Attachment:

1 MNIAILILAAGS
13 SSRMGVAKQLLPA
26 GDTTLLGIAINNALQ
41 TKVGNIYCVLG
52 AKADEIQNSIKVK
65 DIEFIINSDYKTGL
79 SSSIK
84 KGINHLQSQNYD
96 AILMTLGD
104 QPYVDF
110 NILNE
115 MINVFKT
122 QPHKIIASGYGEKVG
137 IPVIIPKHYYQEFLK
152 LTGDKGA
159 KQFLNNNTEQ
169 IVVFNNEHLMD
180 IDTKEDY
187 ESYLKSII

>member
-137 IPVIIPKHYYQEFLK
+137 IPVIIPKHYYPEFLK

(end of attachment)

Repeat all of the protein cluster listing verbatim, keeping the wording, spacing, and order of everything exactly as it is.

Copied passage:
1 MNIAILILAAGS
13 SSRMGVAKQLLPA
26 GDTTLLGIAINNALQ
41 TKVGNIYCVLG
52 AKADEIQNSIKVK
65 DIEFIINSDYKTGL
79 SSSIK
84 KGINHLQSQNYD
96 AILMTLGD
104 QPYVDF
110 NILNE
115 MINVFKT
122 QPHKIIASGYGEKVG
137 IPVIIPKHYYQEFLK
152 LTGDKGA
159 KQFLNNNTEQ
169 IVVFNNEHLMD
180 IDTKEDY
187 ESYLKSII

>member
-137 IPVIIPKHYYQEFLK
+137 IPVIIPKHYYPEFLK